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Incidence of PD-1 Inhibitor–Related Pneumonitis Highest in NSCLC, Renal Cell Carcinoma

Excerpt:

“PD-1 inhibitor–related pneumonitis occurred most frequently among patients with non–small cell lung cancer or renal cell carcinoma, according to results of a meta-analysis.

“The incidence of this adverse event also appeared greater during treatment with combination therapy.

“PD-1 inhibitors — including FDA–approved nivolumab (Opdivo, Bristol-Myers Squibb) and pembrolizumab (Keytruda, Merck) — are associated with unique toxicities known as immune-related adverse events. Pneumonitis is one such adverse event that, although rare, can be serious and life threatening.”

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Melanoma: New Drugs and New Challenges (Part 2 of 2)


Editor’s note: This is part 2 of a 2-part post on the latest research in melanoma. To learn about research into drug combinations for melanoma that may work better than single drugs, check out Melanoma: New Drugs and New Challenges (Part 1 of 2).

As always, the more new treatments become available in melanoma, the more new challenges arise. With eight new drugs approved for melanoma in the last five years, oncologists may sometimes face the difficult choice of what drugs to choose for a patient’s first-line treatment. Immune checkpoint drugs sometimes cause serious side effects, but progress is being made on how to treat these and also how to treat patients with pre-existing autoimmune conditions. New approaches are needed in efforts to prevent recurrence of melanomas diagnosed at earlier stages of disease progression. These and other challenges are discussed below. Continue reading…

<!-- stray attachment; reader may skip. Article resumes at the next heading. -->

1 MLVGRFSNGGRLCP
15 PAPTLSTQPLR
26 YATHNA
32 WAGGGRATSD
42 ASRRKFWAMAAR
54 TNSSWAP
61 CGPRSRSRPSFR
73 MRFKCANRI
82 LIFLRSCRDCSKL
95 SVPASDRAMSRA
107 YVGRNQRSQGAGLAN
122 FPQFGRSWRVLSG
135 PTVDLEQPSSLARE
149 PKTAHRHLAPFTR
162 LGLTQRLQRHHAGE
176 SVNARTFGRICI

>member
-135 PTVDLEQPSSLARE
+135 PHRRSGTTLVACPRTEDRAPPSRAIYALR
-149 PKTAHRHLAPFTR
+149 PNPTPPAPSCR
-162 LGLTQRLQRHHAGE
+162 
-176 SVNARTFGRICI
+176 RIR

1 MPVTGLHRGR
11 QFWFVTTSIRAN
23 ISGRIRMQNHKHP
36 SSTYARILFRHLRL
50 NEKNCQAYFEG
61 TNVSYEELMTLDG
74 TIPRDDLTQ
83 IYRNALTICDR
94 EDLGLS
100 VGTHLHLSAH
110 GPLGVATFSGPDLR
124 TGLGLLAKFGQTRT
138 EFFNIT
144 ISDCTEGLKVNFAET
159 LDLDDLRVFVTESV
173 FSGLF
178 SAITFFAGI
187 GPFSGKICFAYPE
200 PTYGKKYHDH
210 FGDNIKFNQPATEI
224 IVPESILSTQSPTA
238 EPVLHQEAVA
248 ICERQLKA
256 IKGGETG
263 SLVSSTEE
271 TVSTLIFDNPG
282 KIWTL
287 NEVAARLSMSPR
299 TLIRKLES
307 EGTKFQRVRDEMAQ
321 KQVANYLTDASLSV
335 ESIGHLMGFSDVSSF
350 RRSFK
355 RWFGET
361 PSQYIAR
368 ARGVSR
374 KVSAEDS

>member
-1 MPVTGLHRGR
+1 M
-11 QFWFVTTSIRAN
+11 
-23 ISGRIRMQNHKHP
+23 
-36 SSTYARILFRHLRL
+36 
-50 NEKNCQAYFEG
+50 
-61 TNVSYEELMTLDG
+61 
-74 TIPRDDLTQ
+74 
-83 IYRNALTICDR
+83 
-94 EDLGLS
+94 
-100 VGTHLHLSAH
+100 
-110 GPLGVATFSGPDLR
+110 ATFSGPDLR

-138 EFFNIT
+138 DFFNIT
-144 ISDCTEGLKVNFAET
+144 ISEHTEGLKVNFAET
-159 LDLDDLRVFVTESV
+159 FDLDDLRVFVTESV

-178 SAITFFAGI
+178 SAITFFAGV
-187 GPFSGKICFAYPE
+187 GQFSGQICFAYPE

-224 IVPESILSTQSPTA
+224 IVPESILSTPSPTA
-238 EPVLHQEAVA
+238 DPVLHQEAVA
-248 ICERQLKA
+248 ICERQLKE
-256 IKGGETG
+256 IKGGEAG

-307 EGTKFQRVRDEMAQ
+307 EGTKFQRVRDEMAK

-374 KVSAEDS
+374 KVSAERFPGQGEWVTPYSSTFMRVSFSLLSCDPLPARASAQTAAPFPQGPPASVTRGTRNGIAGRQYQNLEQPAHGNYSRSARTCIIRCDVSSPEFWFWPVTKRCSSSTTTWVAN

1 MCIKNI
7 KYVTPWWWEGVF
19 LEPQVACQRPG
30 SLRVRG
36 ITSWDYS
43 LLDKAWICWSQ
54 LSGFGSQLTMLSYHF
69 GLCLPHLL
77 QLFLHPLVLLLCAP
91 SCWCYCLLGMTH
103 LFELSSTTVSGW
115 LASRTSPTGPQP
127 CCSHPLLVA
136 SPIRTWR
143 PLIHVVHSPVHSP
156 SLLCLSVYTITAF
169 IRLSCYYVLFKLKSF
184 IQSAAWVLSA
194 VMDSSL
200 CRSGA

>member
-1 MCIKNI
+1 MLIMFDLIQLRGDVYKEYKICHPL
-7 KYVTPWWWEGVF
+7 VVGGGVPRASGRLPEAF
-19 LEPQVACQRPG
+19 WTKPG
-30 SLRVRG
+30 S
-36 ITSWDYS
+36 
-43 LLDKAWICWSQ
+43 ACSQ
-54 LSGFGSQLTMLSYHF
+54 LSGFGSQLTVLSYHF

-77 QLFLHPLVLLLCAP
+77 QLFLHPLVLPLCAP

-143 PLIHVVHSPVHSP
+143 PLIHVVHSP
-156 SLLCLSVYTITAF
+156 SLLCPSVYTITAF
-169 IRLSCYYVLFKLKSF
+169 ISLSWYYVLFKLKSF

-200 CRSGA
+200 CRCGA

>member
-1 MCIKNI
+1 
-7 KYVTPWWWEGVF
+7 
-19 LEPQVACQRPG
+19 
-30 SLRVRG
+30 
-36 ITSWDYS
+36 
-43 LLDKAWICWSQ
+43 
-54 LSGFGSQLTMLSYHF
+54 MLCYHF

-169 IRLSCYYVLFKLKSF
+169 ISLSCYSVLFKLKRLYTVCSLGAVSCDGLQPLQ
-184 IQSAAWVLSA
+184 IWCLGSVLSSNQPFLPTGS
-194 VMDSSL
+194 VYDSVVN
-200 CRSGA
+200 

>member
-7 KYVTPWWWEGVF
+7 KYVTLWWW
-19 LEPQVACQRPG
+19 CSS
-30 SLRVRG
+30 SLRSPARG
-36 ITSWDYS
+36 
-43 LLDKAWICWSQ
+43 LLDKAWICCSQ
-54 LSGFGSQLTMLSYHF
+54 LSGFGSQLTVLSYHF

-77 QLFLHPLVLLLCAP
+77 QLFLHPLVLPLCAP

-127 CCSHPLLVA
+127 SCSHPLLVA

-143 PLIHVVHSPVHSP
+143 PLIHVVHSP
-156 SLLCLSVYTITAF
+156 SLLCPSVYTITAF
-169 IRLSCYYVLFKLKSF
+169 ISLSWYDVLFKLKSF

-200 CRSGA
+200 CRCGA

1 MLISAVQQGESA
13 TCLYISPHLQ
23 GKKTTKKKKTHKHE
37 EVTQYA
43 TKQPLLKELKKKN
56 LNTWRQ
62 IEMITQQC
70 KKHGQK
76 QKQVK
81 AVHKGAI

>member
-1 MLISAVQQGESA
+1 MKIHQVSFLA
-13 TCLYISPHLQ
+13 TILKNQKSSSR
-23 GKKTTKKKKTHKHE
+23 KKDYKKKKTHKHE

Novel Combination Study Planned for SCLC

Excerpt:

“A phase I/II study will explore the delta-like protein 3 (DLL3)-targeted antibody-drug conjugate rovalpituzumab tesirine (Rova-T) with the PD-1 inhibitor nivolumab (Opdivo) alone or in combination with the CTLA-4 inhibitor ipilimumab (Yervoy) for patients with relapsed extensive-stage small cell lung cancer (SCLC).

“AbbVie, the developer of rovalpituzumab tesirine, and Bristol-Myers Squibb, the company marketing nivolumab and ipilimumab announced the phase I/II study in a joint press release. As single-agents, rovalpituzumab tesirine and nivolumab have each demonstrated promising early findings for patients with SCLC. Additionally, nivolumab plus ipilimumab sparked promising response rates and overall survival (OS) findings. Data for the 3 agents were recently presented at the 2016 ASCO Annual Meeting.”

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Pfizer Presents Data from Phase 1b Trial Investigating Utomilumab (a 4-1BB agonist) in Combination with a Checkpoint Inhibitor

Excerpt:

“Pfizer Inc. PFE -0.26% today announced results from a Phase 1b trial of Pfizer’s investigational immunotherapy agent utomilumab (the proposed non-proprietary name for PF-05082566), a 4-1BB (also called CD137) agonist, in combination with pembrolizumab, a PD-1 inhibitor, in patients with advanced solid tumors. This is the first reported study of a 4-1BB agonist combined with a checkpoint inhibitor. Encouraging safety data from the study were shared today as an oral presentation at the 52 [nd] Annual Meeting of the American Society of Clinical Oncology (ASCO) in Chicago.

“ ‘While these are early data, the combination of utomilumab with pembrolizumab demonstrates an encouraging safety profile and an early indication of potential anti-tumor activity across solid tumors,’ said Anthony W. Tolcher, M.D., director of clinical research at South Texas Accelerated Research Therapeutics (START) San Antonio. ‘We believe these results warrant further investigation to confirm whether combining utomilumab with a checkpoint inhibitor may amplify anti-tumor responses.’ ”